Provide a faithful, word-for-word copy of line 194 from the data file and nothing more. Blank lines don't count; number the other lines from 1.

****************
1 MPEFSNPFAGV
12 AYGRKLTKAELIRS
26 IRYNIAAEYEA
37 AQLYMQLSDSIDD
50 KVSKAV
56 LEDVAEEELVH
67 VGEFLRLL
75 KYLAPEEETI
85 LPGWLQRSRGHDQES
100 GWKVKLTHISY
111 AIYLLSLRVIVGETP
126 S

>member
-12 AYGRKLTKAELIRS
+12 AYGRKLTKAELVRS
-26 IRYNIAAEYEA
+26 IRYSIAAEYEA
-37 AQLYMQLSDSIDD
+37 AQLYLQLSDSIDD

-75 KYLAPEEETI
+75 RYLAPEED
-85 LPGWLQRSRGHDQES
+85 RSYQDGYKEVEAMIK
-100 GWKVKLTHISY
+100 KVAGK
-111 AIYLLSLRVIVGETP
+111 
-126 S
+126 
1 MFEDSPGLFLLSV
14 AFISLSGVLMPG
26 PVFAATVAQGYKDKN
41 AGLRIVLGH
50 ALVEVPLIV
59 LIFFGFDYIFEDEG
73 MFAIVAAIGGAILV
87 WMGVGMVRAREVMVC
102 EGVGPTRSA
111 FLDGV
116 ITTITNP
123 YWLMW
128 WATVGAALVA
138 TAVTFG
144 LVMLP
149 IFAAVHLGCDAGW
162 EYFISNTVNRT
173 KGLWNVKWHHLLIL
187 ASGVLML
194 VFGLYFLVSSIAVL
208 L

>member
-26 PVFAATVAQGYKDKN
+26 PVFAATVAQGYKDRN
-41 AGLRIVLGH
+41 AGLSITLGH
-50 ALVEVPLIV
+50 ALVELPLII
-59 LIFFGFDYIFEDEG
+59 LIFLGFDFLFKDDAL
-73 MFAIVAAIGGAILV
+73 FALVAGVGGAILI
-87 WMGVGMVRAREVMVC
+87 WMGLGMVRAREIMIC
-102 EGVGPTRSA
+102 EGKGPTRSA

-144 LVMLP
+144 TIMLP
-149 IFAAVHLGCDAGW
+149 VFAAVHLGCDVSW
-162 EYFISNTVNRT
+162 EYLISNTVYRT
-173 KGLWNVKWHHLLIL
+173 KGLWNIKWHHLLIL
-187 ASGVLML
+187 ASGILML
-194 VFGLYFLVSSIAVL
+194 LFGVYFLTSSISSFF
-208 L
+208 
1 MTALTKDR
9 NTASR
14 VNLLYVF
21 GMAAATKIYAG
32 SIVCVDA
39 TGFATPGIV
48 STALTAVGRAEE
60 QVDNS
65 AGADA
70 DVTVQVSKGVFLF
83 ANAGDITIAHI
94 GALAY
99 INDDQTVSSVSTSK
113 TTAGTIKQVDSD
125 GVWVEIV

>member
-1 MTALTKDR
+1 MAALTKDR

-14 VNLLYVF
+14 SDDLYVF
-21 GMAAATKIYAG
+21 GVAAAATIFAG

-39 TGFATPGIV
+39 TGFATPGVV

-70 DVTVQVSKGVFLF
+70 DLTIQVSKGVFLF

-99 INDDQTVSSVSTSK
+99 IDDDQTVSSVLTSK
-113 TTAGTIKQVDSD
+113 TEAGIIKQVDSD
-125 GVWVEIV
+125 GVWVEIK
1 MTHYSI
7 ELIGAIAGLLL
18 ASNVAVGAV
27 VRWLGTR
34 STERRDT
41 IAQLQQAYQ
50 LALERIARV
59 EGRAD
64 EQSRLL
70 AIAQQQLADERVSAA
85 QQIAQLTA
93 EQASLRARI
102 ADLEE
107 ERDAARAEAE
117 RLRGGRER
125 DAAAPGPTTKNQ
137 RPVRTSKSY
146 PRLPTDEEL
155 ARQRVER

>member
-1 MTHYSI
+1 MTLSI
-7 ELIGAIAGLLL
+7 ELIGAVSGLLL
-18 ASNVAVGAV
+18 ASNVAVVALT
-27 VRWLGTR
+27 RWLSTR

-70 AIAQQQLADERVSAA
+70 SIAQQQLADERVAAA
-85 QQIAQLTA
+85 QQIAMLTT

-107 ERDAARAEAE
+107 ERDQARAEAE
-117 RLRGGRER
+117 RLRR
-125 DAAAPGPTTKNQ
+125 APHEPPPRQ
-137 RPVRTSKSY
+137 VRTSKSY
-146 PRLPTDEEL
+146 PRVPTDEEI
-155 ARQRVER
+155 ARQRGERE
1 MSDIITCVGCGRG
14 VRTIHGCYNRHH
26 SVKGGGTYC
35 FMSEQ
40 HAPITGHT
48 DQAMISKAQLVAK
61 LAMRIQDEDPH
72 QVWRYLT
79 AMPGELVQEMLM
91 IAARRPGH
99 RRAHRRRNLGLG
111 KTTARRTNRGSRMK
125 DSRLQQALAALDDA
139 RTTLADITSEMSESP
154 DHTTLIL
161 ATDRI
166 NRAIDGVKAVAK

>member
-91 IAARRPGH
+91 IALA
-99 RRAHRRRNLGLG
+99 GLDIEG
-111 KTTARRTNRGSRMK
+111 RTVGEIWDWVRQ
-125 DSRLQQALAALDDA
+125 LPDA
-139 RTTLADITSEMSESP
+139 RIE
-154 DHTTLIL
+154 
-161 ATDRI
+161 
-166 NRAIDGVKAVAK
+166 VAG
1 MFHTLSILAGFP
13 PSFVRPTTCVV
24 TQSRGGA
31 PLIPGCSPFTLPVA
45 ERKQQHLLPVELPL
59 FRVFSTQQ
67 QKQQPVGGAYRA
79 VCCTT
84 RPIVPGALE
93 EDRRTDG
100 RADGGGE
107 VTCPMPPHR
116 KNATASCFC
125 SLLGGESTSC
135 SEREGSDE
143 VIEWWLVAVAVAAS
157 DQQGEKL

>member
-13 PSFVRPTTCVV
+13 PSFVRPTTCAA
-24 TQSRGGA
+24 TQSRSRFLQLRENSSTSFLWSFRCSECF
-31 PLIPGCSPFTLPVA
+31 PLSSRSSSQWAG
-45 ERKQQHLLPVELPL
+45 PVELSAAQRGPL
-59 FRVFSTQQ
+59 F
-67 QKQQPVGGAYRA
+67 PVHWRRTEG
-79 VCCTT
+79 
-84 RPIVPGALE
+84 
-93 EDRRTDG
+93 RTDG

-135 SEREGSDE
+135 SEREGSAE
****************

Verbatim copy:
45 ERKQQHLLPVELPL